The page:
CAIRO – 12 September 2019: Egypt and Belgium signed a Memorandum of Understanding worth LE 16 million to cooperate in the restoration and re-employment of the Baron Empain Palace as part of the Belgian debt swap.
The Memorandum of Understanding was signed by Egyptian Minister of Investment and International Cooperation Sahar Nasr, and the ambassador of Belgium to Cairo, in the presence of Minister of Antiquities Khaled al Anani and the governor of Cairo at the Baron Empain Palace.
The Memorandum of Understanding stated that within the framework of efforts to protect, develop and preserve the Egyptian archaeological heritage, the debt swap will be used to finance the restoration of the Baron Empain Palace to provide an integrated gate for the Palace and upgrade its current situation.
Moreover, the Memorandum of Understanding stipulated on setting a plan for the management of the site based on specialized studies to protect archaeological elements, their history, and the history of their civilizational fabric development, while preserving the surrounding environment.
For her part, Minister Nasr affirmed Egypt’s keenness to strengthen the strategic, developmental and investment relations with Belgium, pointing out that the ministry is considering expanding its debt swap program with Belgium, Italy and Germany, as it converts debt into developmental and investment grants in the priority areas of Egypt.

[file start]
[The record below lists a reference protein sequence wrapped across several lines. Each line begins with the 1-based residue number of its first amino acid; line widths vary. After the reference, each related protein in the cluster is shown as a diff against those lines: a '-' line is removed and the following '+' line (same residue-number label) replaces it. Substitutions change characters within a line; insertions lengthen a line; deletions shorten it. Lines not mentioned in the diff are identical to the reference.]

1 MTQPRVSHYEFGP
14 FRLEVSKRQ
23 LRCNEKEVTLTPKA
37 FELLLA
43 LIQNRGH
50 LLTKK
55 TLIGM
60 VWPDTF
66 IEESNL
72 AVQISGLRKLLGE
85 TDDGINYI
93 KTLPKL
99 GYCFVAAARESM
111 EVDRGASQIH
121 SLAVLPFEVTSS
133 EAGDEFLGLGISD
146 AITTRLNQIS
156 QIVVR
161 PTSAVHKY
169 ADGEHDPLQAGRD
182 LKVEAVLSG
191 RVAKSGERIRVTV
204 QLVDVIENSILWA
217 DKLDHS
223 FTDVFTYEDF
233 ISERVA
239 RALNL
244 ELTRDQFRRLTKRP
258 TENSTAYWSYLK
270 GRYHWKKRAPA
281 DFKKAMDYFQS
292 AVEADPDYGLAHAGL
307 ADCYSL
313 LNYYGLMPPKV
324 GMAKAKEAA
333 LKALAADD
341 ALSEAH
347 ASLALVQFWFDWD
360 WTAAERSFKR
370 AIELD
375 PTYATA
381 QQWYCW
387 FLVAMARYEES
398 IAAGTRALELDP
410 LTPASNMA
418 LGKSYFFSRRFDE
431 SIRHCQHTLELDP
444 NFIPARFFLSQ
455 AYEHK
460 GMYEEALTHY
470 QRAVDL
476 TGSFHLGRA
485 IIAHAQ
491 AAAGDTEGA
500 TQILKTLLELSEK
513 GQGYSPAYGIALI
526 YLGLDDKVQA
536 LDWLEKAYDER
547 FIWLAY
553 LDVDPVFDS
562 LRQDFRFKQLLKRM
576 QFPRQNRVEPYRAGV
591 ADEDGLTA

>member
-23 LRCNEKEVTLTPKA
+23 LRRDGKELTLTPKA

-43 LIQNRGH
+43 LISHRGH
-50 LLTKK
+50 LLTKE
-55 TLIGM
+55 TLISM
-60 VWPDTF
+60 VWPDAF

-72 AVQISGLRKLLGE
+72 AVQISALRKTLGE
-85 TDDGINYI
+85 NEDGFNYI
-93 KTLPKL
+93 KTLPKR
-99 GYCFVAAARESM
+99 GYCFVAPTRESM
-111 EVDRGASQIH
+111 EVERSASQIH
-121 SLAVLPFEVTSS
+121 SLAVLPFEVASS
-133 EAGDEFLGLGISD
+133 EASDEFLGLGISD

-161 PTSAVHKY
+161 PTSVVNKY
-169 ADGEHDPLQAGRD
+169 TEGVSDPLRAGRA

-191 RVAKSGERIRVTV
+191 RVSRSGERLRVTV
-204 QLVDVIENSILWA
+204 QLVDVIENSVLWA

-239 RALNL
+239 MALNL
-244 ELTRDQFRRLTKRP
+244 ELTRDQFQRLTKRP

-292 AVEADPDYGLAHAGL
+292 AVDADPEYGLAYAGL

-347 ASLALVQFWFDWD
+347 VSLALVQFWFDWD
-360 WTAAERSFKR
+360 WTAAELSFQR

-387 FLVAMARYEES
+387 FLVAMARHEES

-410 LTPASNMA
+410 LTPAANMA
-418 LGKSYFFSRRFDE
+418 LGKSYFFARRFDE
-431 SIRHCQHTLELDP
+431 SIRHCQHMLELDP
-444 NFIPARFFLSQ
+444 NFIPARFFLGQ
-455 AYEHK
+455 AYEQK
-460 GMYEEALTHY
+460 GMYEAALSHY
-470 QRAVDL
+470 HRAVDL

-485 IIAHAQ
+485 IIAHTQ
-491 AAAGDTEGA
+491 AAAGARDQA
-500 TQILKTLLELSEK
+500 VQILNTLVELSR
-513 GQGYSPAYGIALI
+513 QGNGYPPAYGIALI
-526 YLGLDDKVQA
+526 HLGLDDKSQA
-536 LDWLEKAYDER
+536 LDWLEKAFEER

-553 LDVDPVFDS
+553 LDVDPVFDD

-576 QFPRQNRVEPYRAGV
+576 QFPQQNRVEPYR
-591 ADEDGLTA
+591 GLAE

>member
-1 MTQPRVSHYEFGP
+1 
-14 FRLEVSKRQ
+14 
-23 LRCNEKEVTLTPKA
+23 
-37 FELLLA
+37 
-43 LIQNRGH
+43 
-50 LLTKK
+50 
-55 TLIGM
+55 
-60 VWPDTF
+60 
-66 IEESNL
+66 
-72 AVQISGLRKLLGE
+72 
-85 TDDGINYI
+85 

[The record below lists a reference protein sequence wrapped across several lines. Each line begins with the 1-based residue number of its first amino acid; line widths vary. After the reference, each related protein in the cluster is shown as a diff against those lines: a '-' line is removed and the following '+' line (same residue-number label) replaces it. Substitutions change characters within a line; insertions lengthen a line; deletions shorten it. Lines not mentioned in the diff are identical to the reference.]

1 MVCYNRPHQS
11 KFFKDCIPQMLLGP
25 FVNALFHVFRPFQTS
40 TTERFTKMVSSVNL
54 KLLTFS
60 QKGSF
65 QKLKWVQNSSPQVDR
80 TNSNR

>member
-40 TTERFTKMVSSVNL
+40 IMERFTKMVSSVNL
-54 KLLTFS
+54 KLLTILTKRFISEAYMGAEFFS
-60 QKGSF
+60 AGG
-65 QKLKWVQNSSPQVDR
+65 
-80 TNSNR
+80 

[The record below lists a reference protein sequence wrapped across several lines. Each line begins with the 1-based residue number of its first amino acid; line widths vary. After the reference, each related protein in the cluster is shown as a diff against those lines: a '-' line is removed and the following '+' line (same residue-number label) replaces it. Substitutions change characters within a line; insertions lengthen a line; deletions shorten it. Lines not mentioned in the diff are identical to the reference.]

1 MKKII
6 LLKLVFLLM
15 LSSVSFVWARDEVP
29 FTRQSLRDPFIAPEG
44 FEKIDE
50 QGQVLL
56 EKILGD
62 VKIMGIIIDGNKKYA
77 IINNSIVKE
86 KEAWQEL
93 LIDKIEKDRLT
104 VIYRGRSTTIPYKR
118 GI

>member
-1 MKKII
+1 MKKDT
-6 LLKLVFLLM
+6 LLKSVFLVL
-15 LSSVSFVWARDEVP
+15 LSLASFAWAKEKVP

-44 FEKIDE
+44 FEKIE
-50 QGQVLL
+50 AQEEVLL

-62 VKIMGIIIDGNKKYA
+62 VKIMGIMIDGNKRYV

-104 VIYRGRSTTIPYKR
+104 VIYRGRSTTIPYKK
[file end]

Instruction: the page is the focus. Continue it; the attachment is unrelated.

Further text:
The minister revealed that the ministry places the provision of grants for the continuous development of the Egyptian archaeological heritage among its top priorities within the framework of cooperation with the Ministry of Antiquities. “This agreement is a continuation of the effort to provide fund for the development of Egypt’s cultural sector, especially that the international partners are also keen to protect the Egyptian monuments.”
Nasr said that Baron Empain established a new city to accommodate the Egyptian citizens, and the government is doing the same with the establishment of the New Administrative Capital, but efforts are now greater.
Furthermore, Minister of Antiquities Khaled al-Anani said that the Ministry of Antiquities has so far completed more than 85 percent of the restoration work of the Baron Empain Palace in Heliopolis district, which is scheduled to open in 2019. The minister further explained that the palace will be re-employed to display the history of Heliopolis through the ages, in cooperation with the Belgian Embassy in Cairo, and local civil society associations.
Anani further clarified that the exhibition will include a distinguished display of pictures, archival documents, drawings of the palace, maps and films about Heliopolis.
The minister of antiquities confirmed that the restoration work started in July 2017, and that it is currently underway at a cost of LE 104 million, where the Belgian government contributes to the project with a grant of LE 16 million.
Belgium’s ambassador to Cairo stated that the bilateral relations with Egypt have been strong since the foundation of Heliopolis, and that the two countries enjoy a historic partnership since the beginning of the 20th century.
“Heliopolis was founded by Baron Empain through the modern re-use of Islamic architecture to establish a city tolerant to all races and religions.” The Belgian ambassador to Egypt further stressed that the agreement will contribute to the re-opening of this palace to showcase the story of partnership between the two countries, and the story of Heliopolis “the city of the sun”.
Following the signing, the ministers of antiquities and investment, the Belgian ambassador to Cairo and the governor of Cairo were escorted into the palace to follow up the restoration and re-employment work.